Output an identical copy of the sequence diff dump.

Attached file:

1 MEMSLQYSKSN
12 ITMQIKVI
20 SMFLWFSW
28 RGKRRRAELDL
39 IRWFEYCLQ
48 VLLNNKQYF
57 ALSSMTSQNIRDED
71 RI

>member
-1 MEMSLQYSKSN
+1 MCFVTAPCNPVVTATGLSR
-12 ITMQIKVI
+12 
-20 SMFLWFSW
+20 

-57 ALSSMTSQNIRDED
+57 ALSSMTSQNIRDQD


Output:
1 MEMSLQYSKSN
12 ITMQIKVI
20 SMFLWFSW
28 RGKRRRAELDL
39 IRWFEYCLQ
48 VLLNNKQYF
57 ALSSMTSQNIRDED
71 RI

>member
-1 MEMSLQYSKSN
+1 MCFVTAPCNPVVTATGLSR
-12 ITMQIKVI
+12 
-20 SMFLWFSW
+20 

-57 ALSSMTSQNIRDED
+57 ALSSMTSQNIRDQD